• msmischief

                ” does not deal with intellectual capacity. ”

                So what? Impotence does not, either, but if a spouse develops an inability subsequent to the wedding, even if the cause of the inability stemmed from before it — which is what “prodromal phase” means if it means anything — it does not invalidate the marriage.

    • hombre111

      Precisely what constitutes a marriage? Read Schillebeeckx and understand that Jesus never said. See how the idea changed throughout the ages. You remind me of the person who said, we should continue to have Mass in Latin, as Jesus did.

      • TheAbaum

        You remind me of the person who preaches from the Gospel of Marx.

        • Arriero

          Don’t cite Marx without having read him. It’s the easy and lazy insult, like “hitler”, or “nazi”, or “fascist”.

          Better cite the beloved anti-state, anti-regulation, anti-Catholic, anti-dogma and, ultimately, anti-Authority pseudo-calvinists like the everything-but-Catholic Rothbard, the agnostic Hayek or the also jewish Von Mises. Who are nothing but dirty anarchists in the old spirit of Marx (the greatest anarchist in history once said: “A good Church is a burnt Church”).

          As the saying goes: “Tell me with who you hang out and I will tell you who you are”.

          • TheAbaum

            I read it.

            You and Hombre have absorbed much from it, including the most basic error-the perfectibility of the state.

            You are kind of obsessed with Calvin, aren’t you.

            “Tell me with who you hang out and I will tell you who you are”.

            As you tell us that you read left-wing sites for amusement.

            You are such a fraud, Wormwood.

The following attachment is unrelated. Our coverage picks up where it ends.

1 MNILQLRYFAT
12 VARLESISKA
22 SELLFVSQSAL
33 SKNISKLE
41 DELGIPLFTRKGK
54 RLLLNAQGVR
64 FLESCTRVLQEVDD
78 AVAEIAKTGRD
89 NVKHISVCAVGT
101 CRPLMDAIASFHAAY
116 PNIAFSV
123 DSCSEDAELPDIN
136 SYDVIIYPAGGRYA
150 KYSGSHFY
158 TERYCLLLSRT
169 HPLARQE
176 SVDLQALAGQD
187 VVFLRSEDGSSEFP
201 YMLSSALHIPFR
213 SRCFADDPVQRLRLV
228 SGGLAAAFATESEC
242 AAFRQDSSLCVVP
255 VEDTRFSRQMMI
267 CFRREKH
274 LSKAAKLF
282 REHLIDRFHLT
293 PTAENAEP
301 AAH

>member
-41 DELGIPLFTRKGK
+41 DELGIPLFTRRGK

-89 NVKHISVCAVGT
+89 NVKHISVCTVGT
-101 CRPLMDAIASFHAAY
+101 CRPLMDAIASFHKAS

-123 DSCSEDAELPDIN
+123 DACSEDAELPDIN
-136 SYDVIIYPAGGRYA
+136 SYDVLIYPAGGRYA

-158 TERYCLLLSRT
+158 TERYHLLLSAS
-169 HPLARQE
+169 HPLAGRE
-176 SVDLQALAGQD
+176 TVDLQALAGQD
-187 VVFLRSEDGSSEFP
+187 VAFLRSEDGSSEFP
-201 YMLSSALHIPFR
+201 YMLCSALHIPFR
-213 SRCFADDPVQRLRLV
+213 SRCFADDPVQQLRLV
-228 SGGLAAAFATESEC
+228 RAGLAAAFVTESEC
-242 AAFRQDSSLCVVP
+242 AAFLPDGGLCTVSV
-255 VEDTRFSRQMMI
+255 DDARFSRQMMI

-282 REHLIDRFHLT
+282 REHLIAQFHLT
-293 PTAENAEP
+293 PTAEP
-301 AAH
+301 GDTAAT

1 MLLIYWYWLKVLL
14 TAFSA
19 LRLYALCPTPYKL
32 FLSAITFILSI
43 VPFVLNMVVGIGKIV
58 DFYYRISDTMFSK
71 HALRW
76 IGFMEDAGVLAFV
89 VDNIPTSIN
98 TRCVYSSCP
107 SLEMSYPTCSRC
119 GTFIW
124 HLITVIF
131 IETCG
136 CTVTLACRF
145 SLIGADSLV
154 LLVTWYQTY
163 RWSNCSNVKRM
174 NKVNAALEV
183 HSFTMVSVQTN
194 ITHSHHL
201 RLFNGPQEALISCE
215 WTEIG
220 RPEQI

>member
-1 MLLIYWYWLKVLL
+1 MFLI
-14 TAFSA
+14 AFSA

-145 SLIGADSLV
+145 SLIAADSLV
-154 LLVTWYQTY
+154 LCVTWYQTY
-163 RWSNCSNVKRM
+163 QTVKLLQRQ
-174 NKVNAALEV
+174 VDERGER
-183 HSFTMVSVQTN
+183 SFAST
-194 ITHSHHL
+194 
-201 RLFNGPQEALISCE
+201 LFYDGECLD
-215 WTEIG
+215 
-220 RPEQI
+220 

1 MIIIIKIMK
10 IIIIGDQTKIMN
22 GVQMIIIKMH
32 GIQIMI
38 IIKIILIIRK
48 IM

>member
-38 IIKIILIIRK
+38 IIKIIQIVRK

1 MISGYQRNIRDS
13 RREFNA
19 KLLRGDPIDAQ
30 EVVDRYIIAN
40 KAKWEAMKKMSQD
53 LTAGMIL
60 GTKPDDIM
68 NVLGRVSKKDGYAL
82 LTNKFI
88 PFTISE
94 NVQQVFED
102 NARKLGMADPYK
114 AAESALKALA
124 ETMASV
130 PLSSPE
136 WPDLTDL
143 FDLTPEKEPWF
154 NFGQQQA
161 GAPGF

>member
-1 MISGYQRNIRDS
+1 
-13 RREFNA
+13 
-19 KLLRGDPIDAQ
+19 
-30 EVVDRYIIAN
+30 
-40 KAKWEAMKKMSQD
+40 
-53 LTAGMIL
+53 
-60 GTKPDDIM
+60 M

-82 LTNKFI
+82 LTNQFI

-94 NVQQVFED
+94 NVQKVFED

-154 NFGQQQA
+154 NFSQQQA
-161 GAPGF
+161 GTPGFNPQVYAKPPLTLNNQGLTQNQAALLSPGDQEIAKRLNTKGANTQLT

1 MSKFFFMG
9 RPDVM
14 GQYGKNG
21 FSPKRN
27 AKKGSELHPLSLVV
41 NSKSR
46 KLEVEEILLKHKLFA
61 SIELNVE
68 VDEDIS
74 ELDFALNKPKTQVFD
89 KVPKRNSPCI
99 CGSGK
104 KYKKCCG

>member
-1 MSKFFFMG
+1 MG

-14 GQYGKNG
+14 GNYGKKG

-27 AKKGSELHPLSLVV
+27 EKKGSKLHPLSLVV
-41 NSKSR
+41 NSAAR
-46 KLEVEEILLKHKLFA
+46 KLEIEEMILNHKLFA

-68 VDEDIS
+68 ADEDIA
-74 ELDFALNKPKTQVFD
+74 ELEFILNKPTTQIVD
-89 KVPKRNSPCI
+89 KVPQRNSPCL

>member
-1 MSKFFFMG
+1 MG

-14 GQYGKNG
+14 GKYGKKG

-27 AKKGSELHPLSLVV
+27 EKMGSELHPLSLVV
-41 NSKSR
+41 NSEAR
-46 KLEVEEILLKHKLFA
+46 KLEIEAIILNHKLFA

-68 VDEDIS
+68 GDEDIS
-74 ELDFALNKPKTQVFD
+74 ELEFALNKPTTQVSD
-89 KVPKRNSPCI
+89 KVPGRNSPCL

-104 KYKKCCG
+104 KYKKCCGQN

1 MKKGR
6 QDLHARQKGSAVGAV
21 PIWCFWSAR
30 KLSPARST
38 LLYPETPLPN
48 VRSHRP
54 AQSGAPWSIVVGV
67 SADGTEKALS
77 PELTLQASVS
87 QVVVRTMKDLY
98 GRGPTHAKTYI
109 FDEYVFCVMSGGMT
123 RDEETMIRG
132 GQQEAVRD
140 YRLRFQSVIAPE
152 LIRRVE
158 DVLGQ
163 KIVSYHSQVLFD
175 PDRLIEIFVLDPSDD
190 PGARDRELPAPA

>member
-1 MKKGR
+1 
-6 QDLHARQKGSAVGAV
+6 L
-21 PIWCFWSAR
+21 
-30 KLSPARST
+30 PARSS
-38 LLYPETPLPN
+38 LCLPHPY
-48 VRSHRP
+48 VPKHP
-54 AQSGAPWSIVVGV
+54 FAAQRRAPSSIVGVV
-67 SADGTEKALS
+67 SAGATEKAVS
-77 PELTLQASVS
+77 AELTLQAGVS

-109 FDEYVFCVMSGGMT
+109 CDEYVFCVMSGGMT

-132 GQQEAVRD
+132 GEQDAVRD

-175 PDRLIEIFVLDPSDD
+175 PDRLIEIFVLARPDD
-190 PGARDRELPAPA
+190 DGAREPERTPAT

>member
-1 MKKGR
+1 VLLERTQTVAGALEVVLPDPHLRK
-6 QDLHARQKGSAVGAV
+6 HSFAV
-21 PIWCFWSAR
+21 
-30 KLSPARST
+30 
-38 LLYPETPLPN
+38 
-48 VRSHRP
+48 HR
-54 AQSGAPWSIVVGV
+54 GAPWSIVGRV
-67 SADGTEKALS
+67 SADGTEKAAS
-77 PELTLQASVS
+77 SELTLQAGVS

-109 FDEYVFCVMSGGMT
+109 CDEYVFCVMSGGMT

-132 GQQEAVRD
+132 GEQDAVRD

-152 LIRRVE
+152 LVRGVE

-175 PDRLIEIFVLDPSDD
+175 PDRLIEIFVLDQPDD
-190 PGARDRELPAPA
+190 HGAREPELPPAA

• Arriero

              Mises, among other things, stole the works of the School of Salamanca for his selfish anti-state purposes. He had no clue what he was talking about and which were the views of Father Juan de Mariana on freedom, regulation and government.*

              You don’t read Marx, because Marx is simply wrong, but he is not nonsense. Nonsense is the crappy progressive left of America, with their stupid and comic “fetuses&anus” rethoric. I understand that not everybody is prepared to fight a heavyweight.

              You can draw the conclusions you want about my politics (you already do it, with me and with everybody). But I assess the issues from a Catholic and anti-Catholic perspective. I don’t have such a narrow mind to be all day with the nonsense of debate that is the anti-state Vs. the pro-state or the democrats Vs. the republicans. Nobody – even less the milions of Catholics – in the world really care about the American-politic zoo.

              * Government is not equal to state. The modern state is a liberal invention; not your Hobbes-ian version. And for your information, the State is only a pumper of income (through capital and labour, mainly and mostly), it does not “absorb” any income unlike the cronies that so much hate the state. To understand what I’m saying check and study how is calculated the national income and product accounts in the US. I let the mythology for the greeks… and ZeroHedge.

              • TheAbaum

                “I understand that not everybody is prepared to fight a heavyweight.”

                You aren’t even prepared to fight the buxom lass who carries the card with the round number about the ring.

                “You don’t read Marx, because Marx is simply wrong, but he is not nonsense.”

                You’re right. There’s tens of millions of graves that testify to the fact that Marx wasn’t nonsense.

                Here’s a little Edmund Phelps for you to chew on:

                [I]n the past three decades, up to the 2007-2008 crisis, the growth of the big 4 on the European continent – France, Germany, Italy, and Spain –continued to be driven by advances external to their economies, mainly (but not exclusively) advances made in the United States. Thus, the degree of these economies’ catch-up with the American economy was not powered by a great rebirth of the indigenous innovation that was visible in continental Europe from about the 1870s to the 1930s. The corporatist economies must have come close to catching up with the American economy mainly by imitation. If growth relied on outside forces, by the way, the same is true of employment. A total cessation of American innovation would have sent the Continent into a long slump.

                • Arriero

                  God bless America! (flag, anthem and applauses, big applause to the greatest nation on Earth!*).